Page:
Text and photos from Mark Hengesbaugh
A special thanks goes to Sabino Stewards Janis Findlay, Tim Ralph, Cindy Rupp, Wayne Klement, Jeffrey Hahn, Barbara Lacey, Tim Wernette, Brian Desautels, Dan Granger, Tom Skinner, and Paul Kriegshauser. Each one of these volunteers shouldered heavy, sloshing backpacks at dawn in order to hike up Sabino Creek and the main road identifying and spot-treating invasive grasses that threaten to overrun Sabino’s native vegetation.
|Brian, chest deep in invasive Fountain Grass (Pennisetum setaceum)|
This fall Stewards spent 207.5 hours spray-treating perennial invasive grasses from Tram Stop 9 to the southern boundary of the recreation area and several infestations that are away from the road and creek, such as the new SARA trail. We have also treated African sumac (Rhus lancea
) in the Sabino Dam area. It’s worth noting—because visitors sometimes ask—that we are using the herbicide Rodeo which has been tested by the EPA and approved for sensitive aquatic environments. Rodeo (or its generic equivalent) is preferred by land management agencies because it doesn’t persist in the soil long-term, doesn’t move from plant to plant, and doesn’t work its way into the water table. We use a solution diluted to 5 percent so the total amount of active ingredient is very low—ounces per acre.
In the bigger picture, USFS Invasive Species Coordinator Chrissy Pearson is managing contractors who are treating Buffelgrass (Pennisetum ciliare
) and Fountain Grass (Pennisetum setaceum
) on steep slopes and remote areas of the rec area and the district. So an active strategy is in place and functioning.
|Those specks of color are Janis, Cindy, and Brian |
treating Buffelgrass along the road to Bear Canyon
In response to concerns about the use of herbicide, I pose the question: What's the alternative?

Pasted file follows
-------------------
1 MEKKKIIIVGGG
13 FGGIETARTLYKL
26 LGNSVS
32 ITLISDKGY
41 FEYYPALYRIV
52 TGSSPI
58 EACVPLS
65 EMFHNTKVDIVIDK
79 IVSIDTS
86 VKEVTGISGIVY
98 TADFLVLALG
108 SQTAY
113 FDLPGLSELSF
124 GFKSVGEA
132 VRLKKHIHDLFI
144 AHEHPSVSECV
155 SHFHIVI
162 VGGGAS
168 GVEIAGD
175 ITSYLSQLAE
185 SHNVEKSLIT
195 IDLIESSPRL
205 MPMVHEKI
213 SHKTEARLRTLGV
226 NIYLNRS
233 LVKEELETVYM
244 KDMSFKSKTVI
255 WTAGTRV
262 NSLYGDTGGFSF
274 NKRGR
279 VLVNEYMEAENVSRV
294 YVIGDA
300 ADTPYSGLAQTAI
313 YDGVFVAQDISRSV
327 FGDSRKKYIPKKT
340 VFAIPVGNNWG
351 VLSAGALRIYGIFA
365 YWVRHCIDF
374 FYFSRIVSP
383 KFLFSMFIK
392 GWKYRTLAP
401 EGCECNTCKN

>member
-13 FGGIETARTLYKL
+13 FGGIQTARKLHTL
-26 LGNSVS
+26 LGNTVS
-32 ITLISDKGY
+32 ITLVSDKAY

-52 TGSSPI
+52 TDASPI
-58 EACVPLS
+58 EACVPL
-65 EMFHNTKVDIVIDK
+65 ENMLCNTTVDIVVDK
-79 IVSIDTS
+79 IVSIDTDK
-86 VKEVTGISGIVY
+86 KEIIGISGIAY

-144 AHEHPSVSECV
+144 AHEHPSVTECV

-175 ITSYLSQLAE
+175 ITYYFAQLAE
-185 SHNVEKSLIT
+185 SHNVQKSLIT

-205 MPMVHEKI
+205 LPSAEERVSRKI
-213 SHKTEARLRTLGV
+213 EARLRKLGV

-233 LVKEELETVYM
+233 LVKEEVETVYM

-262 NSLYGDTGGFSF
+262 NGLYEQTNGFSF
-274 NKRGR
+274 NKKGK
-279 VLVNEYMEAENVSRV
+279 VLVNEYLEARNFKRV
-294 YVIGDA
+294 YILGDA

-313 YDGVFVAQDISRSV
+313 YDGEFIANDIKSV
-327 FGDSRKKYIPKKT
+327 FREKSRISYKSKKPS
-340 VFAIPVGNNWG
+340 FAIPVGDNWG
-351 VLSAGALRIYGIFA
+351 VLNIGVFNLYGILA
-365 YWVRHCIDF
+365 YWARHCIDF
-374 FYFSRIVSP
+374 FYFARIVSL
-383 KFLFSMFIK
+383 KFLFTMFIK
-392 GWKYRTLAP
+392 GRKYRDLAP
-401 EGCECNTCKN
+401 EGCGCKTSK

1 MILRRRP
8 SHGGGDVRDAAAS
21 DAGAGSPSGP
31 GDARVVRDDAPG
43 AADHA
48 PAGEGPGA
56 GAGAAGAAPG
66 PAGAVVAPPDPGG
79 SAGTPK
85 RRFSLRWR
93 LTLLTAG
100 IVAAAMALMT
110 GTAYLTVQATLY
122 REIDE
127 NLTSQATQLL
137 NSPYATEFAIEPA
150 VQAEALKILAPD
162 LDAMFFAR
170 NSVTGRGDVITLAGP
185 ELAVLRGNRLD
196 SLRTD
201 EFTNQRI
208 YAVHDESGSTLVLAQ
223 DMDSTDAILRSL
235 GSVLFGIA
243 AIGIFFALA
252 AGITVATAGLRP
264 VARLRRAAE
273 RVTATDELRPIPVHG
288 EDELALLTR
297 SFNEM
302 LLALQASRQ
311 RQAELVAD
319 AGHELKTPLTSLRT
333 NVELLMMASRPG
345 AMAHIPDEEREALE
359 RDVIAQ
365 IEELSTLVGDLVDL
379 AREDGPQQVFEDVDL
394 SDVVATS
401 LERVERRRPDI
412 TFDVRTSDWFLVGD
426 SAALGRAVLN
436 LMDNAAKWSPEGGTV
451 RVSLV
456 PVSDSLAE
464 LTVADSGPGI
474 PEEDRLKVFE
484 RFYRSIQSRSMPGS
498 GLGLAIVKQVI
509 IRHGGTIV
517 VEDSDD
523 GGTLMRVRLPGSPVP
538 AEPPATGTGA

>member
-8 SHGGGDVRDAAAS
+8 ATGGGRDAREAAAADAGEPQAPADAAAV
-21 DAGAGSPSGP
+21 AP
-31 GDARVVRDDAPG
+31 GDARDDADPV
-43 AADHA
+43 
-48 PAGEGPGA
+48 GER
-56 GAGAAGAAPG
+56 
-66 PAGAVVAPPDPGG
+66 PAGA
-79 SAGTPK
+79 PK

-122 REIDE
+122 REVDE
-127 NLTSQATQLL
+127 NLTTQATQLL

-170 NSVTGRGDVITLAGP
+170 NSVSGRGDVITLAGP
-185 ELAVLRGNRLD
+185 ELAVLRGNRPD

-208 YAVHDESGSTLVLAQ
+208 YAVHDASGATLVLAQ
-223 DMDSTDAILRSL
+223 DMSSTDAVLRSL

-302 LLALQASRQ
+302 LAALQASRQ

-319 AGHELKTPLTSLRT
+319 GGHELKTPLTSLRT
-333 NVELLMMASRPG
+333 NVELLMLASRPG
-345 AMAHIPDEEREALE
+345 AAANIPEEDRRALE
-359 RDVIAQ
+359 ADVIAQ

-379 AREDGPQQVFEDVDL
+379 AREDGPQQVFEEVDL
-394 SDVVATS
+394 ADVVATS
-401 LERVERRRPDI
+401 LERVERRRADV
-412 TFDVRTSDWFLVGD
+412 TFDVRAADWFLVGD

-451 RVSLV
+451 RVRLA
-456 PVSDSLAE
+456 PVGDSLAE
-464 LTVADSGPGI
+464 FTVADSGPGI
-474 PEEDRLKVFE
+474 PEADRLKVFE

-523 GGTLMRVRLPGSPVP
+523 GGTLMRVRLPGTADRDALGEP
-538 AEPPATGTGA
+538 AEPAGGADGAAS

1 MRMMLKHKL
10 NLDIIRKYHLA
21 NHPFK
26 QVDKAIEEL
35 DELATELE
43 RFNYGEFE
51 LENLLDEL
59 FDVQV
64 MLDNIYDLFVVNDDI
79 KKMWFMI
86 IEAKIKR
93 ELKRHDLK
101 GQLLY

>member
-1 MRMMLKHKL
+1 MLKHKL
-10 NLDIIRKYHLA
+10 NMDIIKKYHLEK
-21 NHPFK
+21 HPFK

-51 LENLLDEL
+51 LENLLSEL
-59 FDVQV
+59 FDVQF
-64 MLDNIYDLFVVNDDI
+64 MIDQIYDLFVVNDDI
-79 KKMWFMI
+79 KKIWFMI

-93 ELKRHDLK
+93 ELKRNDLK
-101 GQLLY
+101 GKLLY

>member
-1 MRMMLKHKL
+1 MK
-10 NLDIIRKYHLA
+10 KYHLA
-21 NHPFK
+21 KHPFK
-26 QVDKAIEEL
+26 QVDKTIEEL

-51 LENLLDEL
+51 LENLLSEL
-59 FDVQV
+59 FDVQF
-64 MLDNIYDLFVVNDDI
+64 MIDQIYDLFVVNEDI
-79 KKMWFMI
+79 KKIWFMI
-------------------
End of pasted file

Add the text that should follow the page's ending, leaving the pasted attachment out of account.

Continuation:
Some have suggested that goats be brought in to eat these invasive grasses. Even if goats did find buffelgrass tasty, goats wouldn't be able to rid the canyon of these invasive grasses. Because grasses grow from the base (specifically, from the root and rhizome), goats can chomp all they want and not kill the plant. (That's why you can mow a lawn and still have one.)
Some have suggested that we employ young people to climb to inaccessible places and dig out these grasses. In a world of infinite resources (and one in which we didn't put a high price on the well being of teenagers), I suppose we might find a way for this to work. Ensuring that every last bit of root and rhizome were completely bagged, brought down from the heights, and destroyed would make for a very long-term project. And in the meantime, the grasses would just keep on growing.
Some have suggested burning invasive grasses. Even if you could guarantee that root and rhizome were burned, there would be massive damage and destruction of native plants. (Not to mention the teenagers above.)
The reality is, the only viable option we currently have at our disposal is to use herbicide to kill the entire plant.
Big thanks to Mark and Jean Hengesbaugh for getting people and things moving against the invasives.